Masters: Sutter cracks the whip; demands Canadian style

Mark Masters
12/18/2013 7:51:21 PM
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COPENHAGEN – Just minutes into Wednesday's practice, an irritated Brent Sutter stopped the proceedings and called the 25 players over for a stern talking-to. The message was simple.

"We needed to be better," the head coach of the Canadian junior hockey team explained. "We need to make sure we form an identity, make sure we have an element to our hockey team that we have to have and that's to be a hard-working team, that's to be a team that's going to play in a way that needs to be played.

"Everyone knows that it's a skilled group, everybody knows that it's a group that's elite in its age group in Canada, but there's intangibles and things that we need to continue to get better at: competing, working, playing hard, winning battles, making sure we're responsible defensively, making sure that, in the offensive zone, we got guys going to the net, all the things you need to do to be a successful team.

"Practice didn't start off the way I liked and I just addressed it."

And if the words weren't enough, Sutter put his charges through more than 30 minutes of battle drills, including one called "The Gauntlet." That drill saw all the players line the side boards and then, one-by-one, each would skate down the line on the inside getting body checked every few strides.

WATCH: Canadian players go through The Gauntlet:

"That's probably the old school coming out of me a little bit," said the 51-year-old Sutter, who is the owner, general manager and head coach of the Western Hockey League's Red Deer Rebels. "It's about getting the guys involved. You got to get in the trenches to win hockey games. You're going to have to give hits and take hits, especially along the boards. The ice surface over here is obviously a little bit bigger, but the board-work and the trench-work is still a big part of the game.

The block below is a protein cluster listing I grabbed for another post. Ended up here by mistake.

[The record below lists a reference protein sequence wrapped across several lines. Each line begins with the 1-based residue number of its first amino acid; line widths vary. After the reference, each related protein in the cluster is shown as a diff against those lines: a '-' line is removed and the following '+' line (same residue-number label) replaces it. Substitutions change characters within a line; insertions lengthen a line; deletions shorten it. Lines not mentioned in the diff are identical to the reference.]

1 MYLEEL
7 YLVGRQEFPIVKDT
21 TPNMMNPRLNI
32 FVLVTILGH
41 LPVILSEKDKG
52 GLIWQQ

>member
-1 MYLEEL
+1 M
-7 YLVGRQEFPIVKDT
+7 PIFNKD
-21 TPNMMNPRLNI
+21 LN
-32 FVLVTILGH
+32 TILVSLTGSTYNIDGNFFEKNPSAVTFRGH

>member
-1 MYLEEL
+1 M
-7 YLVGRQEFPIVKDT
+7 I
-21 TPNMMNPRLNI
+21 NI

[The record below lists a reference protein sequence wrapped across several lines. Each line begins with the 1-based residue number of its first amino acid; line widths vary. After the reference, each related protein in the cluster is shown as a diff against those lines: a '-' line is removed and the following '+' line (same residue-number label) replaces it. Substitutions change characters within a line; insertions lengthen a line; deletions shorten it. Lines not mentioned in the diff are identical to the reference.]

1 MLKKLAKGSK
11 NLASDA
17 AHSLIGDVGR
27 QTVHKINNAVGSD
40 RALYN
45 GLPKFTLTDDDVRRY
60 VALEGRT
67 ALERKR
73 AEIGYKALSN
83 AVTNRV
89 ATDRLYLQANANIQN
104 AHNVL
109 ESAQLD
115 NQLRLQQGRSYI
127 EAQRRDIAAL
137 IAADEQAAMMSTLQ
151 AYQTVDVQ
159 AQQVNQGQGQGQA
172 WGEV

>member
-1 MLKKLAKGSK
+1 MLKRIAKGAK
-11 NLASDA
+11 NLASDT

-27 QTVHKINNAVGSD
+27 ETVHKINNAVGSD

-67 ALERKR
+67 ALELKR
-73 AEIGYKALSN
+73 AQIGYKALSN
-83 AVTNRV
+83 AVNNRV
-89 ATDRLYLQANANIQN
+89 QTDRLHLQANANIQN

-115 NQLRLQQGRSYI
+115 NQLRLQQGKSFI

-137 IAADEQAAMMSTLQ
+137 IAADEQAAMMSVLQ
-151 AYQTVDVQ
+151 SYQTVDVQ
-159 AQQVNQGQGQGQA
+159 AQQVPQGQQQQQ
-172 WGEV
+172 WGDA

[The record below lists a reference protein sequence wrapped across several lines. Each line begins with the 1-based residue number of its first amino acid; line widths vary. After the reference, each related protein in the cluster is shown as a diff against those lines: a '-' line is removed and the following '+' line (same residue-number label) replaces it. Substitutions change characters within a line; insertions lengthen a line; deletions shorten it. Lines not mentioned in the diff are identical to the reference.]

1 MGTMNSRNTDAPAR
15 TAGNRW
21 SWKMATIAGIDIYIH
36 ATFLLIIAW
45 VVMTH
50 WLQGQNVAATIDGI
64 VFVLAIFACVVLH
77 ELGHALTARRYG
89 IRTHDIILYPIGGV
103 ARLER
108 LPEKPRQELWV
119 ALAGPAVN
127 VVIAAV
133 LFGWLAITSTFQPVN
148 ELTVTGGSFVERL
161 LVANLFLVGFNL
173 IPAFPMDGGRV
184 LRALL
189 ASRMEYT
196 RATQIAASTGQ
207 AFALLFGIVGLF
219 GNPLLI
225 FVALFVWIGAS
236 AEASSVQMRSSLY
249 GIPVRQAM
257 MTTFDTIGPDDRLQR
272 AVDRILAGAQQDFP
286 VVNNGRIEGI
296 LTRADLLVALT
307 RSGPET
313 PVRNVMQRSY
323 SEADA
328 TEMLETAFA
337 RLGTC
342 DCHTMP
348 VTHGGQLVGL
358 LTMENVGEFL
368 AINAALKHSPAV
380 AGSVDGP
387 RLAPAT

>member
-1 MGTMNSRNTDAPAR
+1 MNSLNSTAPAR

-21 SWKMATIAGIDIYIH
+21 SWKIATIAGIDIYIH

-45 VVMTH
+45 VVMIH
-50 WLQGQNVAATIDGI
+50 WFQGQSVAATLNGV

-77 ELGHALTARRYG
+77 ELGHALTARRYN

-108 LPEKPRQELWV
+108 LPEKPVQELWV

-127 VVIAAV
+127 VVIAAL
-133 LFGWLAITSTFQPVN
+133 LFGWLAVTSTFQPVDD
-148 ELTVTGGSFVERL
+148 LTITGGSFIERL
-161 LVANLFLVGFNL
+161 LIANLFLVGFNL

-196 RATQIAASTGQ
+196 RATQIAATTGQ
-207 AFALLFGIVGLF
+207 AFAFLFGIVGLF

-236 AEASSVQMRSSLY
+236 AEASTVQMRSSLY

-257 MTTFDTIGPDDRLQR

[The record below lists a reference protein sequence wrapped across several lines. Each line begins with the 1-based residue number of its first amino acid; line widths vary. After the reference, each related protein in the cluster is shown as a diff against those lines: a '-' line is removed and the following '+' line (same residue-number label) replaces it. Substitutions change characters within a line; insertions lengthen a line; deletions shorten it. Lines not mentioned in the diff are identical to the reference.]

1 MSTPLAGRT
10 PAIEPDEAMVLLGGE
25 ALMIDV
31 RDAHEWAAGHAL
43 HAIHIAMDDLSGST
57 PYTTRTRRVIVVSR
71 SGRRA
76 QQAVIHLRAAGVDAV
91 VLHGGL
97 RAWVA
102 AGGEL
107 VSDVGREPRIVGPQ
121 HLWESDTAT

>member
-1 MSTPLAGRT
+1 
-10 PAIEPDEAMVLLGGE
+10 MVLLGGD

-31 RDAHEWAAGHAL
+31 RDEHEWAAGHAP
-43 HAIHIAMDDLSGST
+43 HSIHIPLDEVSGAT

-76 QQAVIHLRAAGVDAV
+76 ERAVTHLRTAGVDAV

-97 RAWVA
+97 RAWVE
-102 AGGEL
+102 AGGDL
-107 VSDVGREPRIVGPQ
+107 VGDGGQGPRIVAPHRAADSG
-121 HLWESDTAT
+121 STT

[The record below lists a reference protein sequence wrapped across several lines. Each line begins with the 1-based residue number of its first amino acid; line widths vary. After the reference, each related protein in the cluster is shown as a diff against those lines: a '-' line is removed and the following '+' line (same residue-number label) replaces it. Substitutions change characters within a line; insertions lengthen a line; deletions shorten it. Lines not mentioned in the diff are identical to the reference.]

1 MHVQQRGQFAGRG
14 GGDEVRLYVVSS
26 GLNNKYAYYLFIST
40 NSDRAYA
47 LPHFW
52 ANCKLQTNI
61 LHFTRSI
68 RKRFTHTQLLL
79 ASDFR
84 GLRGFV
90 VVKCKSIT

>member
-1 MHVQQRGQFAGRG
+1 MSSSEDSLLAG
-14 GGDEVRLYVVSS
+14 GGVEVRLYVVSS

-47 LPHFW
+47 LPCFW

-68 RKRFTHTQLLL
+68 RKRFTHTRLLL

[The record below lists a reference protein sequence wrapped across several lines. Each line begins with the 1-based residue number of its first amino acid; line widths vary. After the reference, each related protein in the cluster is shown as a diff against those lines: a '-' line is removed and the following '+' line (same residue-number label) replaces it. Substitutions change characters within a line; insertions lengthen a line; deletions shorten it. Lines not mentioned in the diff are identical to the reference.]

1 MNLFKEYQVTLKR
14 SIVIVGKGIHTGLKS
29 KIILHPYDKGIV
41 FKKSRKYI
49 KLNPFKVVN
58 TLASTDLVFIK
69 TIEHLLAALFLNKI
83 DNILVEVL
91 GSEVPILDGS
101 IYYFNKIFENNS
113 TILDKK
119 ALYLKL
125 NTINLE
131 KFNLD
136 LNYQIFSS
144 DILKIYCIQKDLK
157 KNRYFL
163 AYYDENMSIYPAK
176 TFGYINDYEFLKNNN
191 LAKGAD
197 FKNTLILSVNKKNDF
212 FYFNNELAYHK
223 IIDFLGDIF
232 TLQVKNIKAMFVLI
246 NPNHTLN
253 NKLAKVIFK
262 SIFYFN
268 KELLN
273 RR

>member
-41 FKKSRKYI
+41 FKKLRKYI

"It's just something to get the guys engaged. And you saw it here today, after we did a couple of those types of drills, the guys were more in sync and more in tune with their emotional level, their intensity level picked up."

Sutter has employed this drill in the past, notably ahead of the 2007 Canada-Russia Super Series, which saw his team post a dominant 7-0-1 record. But most of the players on the ice in the Danish capital on Wednesday hadn't gone through "The Gauntlet" in quite some time, if at all.  

"That was a first for me," admitted Derrick Pouliot, a Portland Winterhawks defenceman drafted by the Pittsburgh Penguins eighth overall in 2012. "That's definitely old school. I wasn't sure what was going on and then he said to go through everybody and I was like, 'Ooooookay.'"

"My dad used to do it with our teams in minor hockey," said centre Scott Laughton, a Flyers prospect, who captains the Oshawa Generals in the Ontario Hockey League. "I think some of the boys were wondering what was going on, but I knew what was up. It was pretty cool to see."